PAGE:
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AR-3a Response Curves and Test Reports


tysontom

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Some of what I am saying here has been debated previously, so I apologize for the repetition. However, I have some very interesting response curves and speaker measurements regarding this great loudspeaker.

A great deal has been said about the AR-3a’s performance from an objective-measurement standpoint, and in my opinion, this discussion has for the most part been excellent! Despite some naysayers, the fact is that the AR-3a measures extremely well: in its day it was perhaps the flattest, smoothest loudspeaker money could buy; even today it is still a superb loudspeaker, capable of holding its own against many of the top loudspeakers currently available! It also shows that a speaker that measures well will also sound good! And regardless of all the criticism from some interlopers in this forum, AR was a pacesetter and pioneer in the world of objective-measurement techniques, and Acoustic Research relished in publishing the results of these tests! What other speaker company was willing to display the results of their objective speaker testing? The real question, however, has to do with trying to reconcile the simplistic, direct, steady-state, frequency-response measurement of a wide-dispersion loudspeaker such as the AR-3a in a listening room vs. the true acoustic output of that speaker, thinking as it were by some that the direct fr response measurement is exactly what you would hear in that same listening environment. The two do not reconcile, as has been known for decades.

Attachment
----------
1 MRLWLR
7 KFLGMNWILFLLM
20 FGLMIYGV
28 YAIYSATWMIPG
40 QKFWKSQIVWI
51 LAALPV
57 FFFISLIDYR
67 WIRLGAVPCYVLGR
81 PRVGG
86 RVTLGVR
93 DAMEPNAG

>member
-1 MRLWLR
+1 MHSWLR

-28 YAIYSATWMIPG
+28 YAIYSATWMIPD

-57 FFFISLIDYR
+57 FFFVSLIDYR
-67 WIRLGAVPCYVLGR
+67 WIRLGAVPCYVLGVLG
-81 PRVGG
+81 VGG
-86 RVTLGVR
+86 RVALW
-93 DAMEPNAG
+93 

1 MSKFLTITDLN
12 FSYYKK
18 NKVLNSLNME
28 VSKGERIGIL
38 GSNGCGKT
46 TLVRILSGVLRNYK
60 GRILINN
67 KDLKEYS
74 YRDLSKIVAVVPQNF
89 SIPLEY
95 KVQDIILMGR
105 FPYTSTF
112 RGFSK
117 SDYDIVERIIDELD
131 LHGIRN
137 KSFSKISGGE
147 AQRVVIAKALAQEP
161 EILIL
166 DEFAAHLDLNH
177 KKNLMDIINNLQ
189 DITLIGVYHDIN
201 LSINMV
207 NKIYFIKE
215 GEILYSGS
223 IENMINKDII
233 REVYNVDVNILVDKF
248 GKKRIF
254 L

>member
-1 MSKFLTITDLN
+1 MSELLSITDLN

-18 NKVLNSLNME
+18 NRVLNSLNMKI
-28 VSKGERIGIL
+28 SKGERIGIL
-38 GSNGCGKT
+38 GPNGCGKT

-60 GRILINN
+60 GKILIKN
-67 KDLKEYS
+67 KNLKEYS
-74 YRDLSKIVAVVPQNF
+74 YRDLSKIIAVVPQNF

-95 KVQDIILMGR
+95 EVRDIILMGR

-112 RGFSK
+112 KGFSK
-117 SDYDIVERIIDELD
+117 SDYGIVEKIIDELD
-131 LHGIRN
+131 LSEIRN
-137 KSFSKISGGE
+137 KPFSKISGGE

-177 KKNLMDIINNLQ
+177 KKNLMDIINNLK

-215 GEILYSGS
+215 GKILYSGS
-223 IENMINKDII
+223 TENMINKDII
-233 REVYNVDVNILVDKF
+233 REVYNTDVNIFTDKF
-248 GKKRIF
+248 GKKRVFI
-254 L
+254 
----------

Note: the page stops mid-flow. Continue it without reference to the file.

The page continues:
There is really little question that what you hear in a normally damped listening room is a combination of direct and reflected sound, not primarily direct sound (the exception might be some high-energy, on-axis horn tweeters). This has been known for many years and reported in the literature (and vigorously disputed by some on this forum and elsewhere), but there were no published objective measurements of the home-listening environment that existed prior to the time the AR-3a was introduced in 1967, and for this specific reason, Roy Allison and Robert Berkovitz did the research in the Boston area and reported in their landmark AES paper, The Soundfield in Home Listening Rooms, posted on the CSP in its complete form thanks to the effort of Howard Ferstler. Allison and Berkovitz set about to answer the primary question, “…is the field at any practical listener location primarily direct rather than reverberant?” Their conclusion, verified by their extensive response-curve data, was simply “We are convinced that home music listeners perceive the spectral balance of the sum of the direct and reverberant fields, and that the very small time difference between them has no effect on this perception of balance.” Therefore, anywhere in the listening environment what the listener hears is reverberant energy -- the sum of the speakers’ radiation at all angles. It is difficult to interpret this paper in any other way! The direct radiation is embedded in the total energy radiation, and it does not predominate. AR’s experience was that any normal listening room integrates the total output of a speaker system at all angles and that beyond three to four feet from the speaker a listener is no longer in the direct field but actually in the reverberant field. The AR-3a has such wide dispersion at all frequencies it is definitely affected by cabinet-molding diffraction, and this anomaly causes the direct frequency-response measurement to look jagged and rough, but this has no affect on the total acoustic output. The same is true of driver overlap at crossover and so forth, but these anomalies aren’t audible in the reverberant field, as shown by the total acoustic output of the speaker. This up-close fr measurement of the AR-3a also caused the Consumer Reports reviewers to be critical of the AR-3a. In order to measure the total energy output prior to the development of computer-generated tests, AR developed its semi-reverberant test chamber, and an accurate representation of the total energy of the loudspeaker could be assessed without having to factor in room-response curves for every different room. “Semi-reverberant” in that there was a 2π baffle facing into a reverberant chamber.